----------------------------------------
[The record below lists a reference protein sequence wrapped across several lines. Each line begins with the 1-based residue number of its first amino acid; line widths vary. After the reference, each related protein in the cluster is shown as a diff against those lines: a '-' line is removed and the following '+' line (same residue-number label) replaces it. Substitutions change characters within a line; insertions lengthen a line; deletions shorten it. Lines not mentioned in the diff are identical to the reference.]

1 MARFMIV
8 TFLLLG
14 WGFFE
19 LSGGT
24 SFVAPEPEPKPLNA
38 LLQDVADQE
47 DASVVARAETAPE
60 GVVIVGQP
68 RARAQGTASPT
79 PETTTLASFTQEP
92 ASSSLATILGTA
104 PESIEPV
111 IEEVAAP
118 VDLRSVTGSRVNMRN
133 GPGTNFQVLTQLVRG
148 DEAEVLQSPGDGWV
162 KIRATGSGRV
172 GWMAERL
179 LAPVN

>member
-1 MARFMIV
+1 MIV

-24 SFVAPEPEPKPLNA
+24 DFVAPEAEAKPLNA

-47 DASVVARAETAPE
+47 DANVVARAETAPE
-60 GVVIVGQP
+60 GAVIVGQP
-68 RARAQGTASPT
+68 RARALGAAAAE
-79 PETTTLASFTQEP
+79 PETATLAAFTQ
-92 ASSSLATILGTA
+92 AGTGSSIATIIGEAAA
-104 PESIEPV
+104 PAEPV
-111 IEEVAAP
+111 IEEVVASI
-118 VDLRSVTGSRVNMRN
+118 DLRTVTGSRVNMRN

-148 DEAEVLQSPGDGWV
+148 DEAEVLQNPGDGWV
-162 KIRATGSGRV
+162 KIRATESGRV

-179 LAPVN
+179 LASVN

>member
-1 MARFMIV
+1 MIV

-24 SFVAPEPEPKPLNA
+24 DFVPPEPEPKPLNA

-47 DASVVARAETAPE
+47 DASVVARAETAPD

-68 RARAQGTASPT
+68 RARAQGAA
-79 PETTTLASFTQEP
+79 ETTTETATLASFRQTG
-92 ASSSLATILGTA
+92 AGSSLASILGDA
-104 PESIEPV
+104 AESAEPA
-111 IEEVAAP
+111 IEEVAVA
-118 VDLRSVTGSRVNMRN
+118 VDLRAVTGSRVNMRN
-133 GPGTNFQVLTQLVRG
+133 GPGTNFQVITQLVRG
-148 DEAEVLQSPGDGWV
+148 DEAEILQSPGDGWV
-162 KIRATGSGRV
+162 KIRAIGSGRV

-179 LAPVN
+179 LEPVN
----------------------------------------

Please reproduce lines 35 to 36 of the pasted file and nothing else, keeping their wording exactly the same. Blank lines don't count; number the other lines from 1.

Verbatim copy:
+92 AGTGSSIATIIGEAAA
-104 PESIEPV